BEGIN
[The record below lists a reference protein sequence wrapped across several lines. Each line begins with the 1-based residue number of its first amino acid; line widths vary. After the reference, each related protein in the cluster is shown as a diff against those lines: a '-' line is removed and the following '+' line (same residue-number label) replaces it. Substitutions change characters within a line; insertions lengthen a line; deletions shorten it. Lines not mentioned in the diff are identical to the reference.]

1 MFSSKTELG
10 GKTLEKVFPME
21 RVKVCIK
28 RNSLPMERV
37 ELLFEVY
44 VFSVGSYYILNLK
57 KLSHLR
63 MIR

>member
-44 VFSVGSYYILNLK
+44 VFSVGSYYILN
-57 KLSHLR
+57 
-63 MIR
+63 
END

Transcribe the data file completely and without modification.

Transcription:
[The record below lists a reference protein sequence wrapped across several lines. Each line begins with the 1-based residue number of its first amino acid; line widths vary. After the reference, each related protein in the cluster is shown as a diff against those lines: a '-' line is removed and the following '+' line (same residue-number label) replaces it. Substitutions change characters within a line; insertions lengthen a line; deletions shorten it. Lines not mentioned in the diff are identical to the reference.]

1 MFSSKTELG
10 GKTLEKVFPME
21 RVKVCIK
28 RNSLPMERV
37 ELLFEVY
44 VFSVGSYYILNLK
57 KLSHLR
63 MIR

>member
-44 VFSVGSYYILNLK
+44 VFSVGSYYILN
-57 KLSHLR
+57 
-63 MIR
+63 